Published: 20 Mar 2019
In a shameful milestone, over 100 Queenslanders have now been diagnosed with mine dust lung diseases such as black lung and silicosis – but their fight for justice is delivering results.
CFMEU Mining & Energy Queensland District President Stephen Smyth said the true number of victims was probably much higher due to poor processes for diagnosing workers.
“Sadly, this is just the tip of the iceberg, and there are many more victims of mine dust diseases that we don’t even know about.
“Factors such as the use of labour hire firms, with employees cycling through different mining sites, and a fear among casual workers that they will lose their job if they are diagnosed, means that we are only scratching the surface of the mine dust disease epidemic.”
With more victims expected to be diagnosed in the months and years ahead, the Mine Dust Victim’s Group has been campaigning for a levy on coal production to fund long-term support for victims and their families.
In February, victims and supporters travelled to BHP’s head office in Melbourne to bring their message to senior executives. BHP is the company with the most cases of employees diagnosed with dust disease to date. Unfortunately, BHP chose not to meet them.
Victims are seeking a levy of 1c per tonne per week on Queensland coal production.
Victims’ advocate Jim Pearce – a former coal miner and Queensland State MP – said mine dust victims would not accept being ignored by the mining corporations.
“These companies reap enormous profits from the labour of their workers,” Mr Pearce said.
“In fact, BHP made a staggering $12.2 billion profit in 2018. Despite this, BHP does next to nothing to support employees who contract potentially deadly and debilitating mine dust diseases while working in their mines.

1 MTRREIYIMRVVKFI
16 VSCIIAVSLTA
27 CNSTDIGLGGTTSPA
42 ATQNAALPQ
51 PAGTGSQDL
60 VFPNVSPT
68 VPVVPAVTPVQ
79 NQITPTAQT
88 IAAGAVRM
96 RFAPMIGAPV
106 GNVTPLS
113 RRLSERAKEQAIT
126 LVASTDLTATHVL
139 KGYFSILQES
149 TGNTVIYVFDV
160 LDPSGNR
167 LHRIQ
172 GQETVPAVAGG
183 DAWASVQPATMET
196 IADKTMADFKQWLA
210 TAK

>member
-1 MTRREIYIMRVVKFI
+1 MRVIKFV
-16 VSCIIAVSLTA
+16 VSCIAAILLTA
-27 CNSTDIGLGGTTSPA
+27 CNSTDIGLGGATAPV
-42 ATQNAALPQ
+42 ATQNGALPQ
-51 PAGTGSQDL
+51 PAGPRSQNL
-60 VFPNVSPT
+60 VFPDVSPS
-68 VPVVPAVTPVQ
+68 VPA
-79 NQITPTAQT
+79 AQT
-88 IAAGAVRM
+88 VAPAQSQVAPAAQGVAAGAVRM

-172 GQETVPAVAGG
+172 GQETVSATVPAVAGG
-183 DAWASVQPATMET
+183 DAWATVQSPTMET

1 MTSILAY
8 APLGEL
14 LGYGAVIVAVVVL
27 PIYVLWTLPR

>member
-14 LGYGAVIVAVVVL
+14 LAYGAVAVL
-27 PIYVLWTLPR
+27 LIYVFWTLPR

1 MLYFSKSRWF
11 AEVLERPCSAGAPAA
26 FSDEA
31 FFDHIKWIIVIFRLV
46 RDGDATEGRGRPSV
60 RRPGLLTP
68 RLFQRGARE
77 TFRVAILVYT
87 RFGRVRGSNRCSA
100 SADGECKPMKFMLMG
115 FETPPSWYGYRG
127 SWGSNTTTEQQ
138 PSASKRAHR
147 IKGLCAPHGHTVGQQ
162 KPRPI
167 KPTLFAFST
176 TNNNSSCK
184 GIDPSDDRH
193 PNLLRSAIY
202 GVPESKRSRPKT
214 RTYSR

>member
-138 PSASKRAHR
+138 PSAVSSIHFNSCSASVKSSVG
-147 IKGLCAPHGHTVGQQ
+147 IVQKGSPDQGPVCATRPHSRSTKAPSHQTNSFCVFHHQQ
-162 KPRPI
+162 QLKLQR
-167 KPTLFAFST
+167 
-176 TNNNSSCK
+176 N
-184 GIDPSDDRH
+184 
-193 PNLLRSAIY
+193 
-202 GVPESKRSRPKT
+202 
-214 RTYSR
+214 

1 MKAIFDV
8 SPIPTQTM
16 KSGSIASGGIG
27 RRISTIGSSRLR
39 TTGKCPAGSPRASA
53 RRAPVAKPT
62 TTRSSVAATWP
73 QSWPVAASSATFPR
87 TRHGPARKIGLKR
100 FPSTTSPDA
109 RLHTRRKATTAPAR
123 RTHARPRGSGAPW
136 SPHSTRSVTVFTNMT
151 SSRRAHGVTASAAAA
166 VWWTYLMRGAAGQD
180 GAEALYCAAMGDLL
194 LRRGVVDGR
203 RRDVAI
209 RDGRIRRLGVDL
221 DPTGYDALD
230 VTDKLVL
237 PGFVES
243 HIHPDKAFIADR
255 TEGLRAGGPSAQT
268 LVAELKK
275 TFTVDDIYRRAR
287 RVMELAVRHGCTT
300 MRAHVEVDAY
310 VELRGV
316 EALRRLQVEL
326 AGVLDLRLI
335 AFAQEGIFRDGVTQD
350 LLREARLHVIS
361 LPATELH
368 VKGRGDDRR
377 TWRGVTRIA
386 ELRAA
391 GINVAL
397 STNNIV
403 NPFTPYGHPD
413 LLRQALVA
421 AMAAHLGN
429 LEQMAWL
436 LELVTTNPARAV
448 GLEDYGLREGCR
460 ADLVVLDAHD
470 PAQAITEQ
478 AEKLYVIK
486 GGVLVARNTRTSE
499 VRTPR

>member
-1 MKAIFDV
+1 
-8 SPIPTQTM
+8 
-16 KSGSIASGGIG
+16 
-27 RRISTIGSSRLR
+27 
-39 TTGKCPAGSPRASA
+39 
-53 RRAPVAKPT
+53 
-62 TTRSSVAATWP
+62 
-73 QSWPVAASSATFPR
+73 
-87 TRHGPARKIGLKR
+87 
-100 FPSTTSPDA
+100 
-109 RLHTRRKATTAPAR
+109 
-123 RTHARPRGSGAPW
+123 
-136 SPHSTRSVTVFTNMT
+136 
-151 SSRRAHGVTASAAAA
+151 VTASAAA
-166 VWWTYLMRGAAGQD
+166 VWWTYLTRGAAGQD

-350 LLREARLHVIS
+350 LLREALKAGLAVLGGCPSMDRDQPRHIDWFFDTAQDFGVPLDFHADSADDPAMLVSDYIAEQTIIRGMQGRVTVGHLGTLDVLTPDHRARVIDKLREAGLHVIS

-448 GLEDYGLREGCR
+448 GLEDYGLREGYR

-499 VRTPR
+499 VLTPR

“Frankly the Big Australian is behaving like the Ugly Australian.”
Travelling to the Melbourne rally from his home in Mackay, black lung sufferer Steve Mellor said victims were not provided adequate medical treatment in Australia. “They don’t treat us,” he said. “They just tell you to go away and die.
Support for an industry fund for black lung victims is gaining traction, with Labor candidate for the Central Queensland seat of Capricornia and coal mineworker Russell Robertson calling on big mining companies to pay up.
“As someone who has worked in the coal mines for the best part of my life, I won’t stand by while these good men and women suffer,” he said.
“These people are now suffering simply because they went to work, did their job and helped support these multinational mining companies make their mega profits.
“That’s why I am publicly calling on the resource industry to put their hands in their pockets and support those who contracted the Black Lung disease while working in their industry.
“All options to provide this support must be looked at including placing a small levy on each tonne of coal.”
Meanwhile, pressure from the Union and victims has resulted in a number of commitments from the Queensland Government to improve dust management and diagnosis, including lower allowable levels of respirable coal dust and silica in coal mines, independent dust testing and mobile screening units to improve workers’ access to specialist medical attention.
“The Queensland Government inherited a flawed system that has let coal mineworkers down and I commend the action they are taking,” said Mr Smyth.
“But there is always more to be done. We go to work, not to die. We won’t rest until we are confident coal mineworkers have the best possible protection and support.”
US occupational lung disease specialist Dr Bob Cohen explains:
Find out more at dusttodust.org.au
or on Facebook @MakeBlackLungHistory